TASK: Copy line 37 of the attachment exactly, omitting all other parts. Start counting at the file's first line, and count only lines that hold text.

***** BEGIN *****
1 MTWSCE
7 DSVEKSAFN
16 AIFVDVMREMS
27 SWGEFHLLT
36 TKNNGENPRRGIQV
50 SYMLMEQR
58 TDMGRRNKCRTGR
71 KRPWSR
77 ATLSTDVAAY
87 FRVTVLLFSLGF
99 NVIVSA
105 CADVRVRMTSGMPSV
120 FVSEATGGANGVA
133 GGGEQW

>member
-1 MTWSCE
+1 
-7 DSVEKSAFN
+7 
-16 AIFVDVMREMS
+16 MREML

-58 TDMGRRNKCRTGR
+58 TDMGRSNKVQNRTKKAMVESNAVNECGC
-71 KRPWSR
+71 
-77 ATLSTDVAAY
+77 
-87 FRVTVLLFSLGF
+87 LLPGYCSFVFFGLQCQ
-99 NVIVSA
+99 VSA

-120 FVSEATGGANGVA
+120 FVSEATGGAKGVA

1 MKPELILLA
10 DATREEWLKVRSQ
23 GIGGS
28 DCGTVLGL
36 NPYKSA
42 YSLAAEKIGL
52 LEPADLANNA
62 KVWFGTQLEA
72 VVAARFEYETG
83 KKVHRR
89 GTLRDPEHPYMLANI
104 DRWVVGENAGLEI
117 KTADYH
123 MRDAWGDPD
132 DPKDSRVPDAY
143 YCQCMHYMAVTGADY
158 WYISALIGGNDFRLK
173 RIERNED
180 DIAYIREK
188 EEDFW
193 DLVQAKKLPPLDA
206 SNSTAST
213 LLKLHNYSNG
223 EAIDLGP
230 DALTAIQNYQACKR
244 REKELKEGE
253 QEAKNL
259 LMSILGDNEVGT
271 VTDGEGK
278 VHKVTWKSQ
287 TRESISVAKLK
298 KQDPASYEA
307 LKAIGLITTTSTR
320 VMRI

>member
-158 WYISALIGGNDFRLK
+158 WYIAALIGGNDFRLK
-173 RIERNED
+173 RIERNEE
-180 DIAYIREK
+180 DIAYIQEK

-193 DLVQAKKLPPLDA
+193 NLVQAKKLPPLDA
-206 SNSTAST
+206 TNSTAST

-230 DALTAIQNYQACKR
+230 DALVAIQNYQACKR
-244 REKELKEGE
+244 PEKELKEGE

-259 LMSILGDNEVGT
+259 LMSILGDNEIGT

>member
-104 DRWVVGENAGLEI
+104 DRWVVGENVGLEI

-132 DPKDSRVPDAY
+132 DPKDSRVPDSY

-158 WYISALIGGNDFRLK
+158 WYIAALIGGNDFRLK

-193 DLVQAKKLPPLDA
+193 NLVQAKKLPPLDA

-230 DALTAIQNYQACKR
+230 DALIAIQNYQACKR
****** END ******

28 DCGTVLGL